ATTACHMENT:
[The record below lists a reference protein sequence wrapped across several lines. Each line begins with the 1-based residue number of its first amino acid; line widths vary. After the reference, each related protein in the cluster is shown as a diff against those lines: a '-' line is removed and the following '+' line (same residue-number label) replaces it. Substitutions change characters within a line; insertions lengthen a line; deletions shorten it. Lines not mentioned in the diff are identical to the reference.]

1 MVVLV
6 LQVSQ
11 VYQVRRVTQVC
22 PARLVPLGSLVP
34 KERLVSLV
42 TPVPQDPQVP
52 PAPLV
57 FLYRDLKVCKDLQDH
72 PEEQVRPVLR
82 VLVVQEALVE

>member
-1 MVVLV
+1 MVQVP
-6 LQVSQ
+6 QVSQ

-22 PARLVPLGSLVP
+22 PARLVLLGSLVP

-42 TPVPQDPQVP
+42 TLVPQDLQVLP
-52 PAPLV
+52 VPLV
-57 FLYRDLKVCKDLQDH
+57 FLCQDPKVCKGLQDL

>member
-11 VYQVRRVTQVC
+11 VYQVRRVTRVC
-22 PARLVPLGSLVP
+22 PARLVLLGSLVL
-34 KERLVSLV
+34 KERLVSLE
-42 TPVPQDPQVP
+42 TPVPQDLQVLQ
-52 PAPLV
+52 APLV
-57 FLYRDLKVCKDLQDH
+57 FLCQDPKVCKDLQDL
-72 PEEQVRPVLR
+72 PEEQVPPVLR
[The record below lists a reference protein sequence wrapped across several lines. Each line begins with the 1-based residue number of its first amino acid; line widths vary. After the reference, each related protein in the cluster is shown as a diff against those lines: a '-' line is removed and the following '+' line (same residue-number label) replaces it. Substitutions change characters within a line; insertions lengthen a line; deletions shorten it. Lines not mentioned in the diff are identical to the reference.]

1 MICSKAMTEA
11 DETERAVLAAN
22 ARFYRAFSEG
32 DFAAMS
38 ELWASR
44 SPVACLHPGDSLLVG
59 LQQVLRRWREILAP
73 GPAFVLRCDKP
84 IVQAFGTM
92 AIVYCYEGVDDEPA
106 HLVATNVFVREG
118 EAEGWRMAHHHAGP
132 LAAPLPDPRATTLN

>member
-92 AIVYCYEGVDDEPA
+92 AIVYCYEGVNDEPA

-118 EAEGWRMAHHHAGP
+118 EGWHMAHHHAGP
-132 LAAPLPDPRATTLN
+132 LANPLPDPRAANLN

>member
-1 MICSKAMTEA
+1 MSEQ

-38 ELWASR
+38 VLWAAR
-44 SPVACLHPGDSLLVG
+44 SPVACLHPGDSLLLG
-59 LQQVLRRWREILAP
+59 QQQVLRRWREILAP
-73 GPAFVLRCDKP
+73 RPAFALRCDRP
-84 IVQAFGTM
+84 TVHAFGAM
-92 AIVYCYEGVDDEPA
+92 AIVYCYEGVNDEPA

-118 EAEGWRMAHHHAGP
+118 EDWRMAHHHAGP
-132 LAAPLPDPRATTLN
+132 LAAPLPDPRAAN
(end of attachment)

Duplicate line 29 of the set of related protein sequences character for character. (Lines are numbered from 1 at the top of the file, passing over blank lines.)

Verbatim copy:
+22 PARLVLLGSLVL